Discover more from The Engineering Value Chain Revolution
EVC #1: Uber's move to RAMEN, Apple M1's architecture and RISC-V, an interview with DHH
If you’re reading this, the idea for this Substack didn’t end up in my pile of abandoned side projects! My goal with this newsletter is to keep track of the “Engineering Value Chain Revolution”: how are engineers changing their way of working? What are some new architectures they are experimenting with? What products are getting a lot of love from developers? These are all questions I’m always been very interested in answering, both as an investor and as an engineer. The newsletter will usually include links to interesting technical articles, as well as a lighting round with a founder of a startup in the developer tools, infrastructure software, or security space. If you have suggestions, please do reach out! Hope you will enjoy it :)
Uber’s Real-Time Push Platform: deep architectural dive on Uber’s RAMEN system (Realtime Asynchronous MEssaging Network), and how they transitioned from polling to push messaging.
Apple M1 foreshadows RISC-V: interesting read on the M1 architecture and how similar approaches could drive adoption of the open source ISA RISC-V in coprocessors. If you are not familiar with RISC-V, InfoQ has a good overview.
Patrick Woods from Orbit interviews DHH on the Developer Love podcast: DHH is in it, so you know it will be an entertaining one. Touches on a lot of topics ranging from building tools that devs love, to the “merchants of complexity”.
Slides for Julien Le Dem’s talk “Observability for data pipelines with OpenLineage": OpenLineage helps data engineering teams streamline their metadata and lineage collection standards. You can find OpenLineage’s spec on GitHub.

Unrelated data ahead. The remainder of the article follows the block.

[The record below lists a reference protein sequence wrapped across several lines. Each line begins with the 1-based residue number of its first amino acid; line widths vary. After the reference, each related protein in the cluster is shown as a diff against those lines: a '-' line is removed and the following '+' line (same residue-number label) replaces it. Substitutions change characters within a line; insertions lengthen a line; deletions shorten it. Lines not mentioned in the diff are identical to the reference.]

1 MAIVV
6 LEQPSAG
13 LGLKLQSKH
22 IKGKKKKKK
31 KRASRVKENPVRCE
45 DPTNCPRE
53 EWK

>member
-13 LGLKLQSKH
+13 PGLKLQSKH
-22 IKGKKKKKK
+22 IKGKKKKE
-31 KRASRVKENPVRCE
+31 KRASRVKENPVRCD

Steam’s login method is kinda interesting: a technical analysis on how Steam handles logins, which gives you an insight into how many systems still run on old infrastructure. Steam’s login page still uses jQuery 1.8.3, which was released in 2013.
Pavel Tiunov is answering our lighting round today. Pavel is the co-founder and CTO of Cube Dev, the company behind the Cube.js open source project. He has a Ph.D. in computer science and has been doing some very cool work at the database level; one of the most technically interesting pieces of their OSS project is Cube Store (more on that later).
What’s one productivity hack that you really love? (Automation, dotfiles tweaks, etc)
Integration and functional tests are my favorite solution to the test time optimization problem. These are tests that don’t rely on code internals so doesn’t change even if code change and doesn’t rely on UI as end-to-end tests.
What’s the latest product your engineering team has adopted at work?
What technology/architecture are you the most excited about trying? What about getting rid of?
Distributed partition wise join using micro partitioning in Cube Store.
[Editorial note: Cube Store is a materialized OLAP cache store designed to store and serve rollup tables at scale. You can follow the development Epic on GitHub.]
What’s one side project you started but never finished?
Many of them. The most recent is to fix integration tests memory pressure errors on CI. My team picked up this one.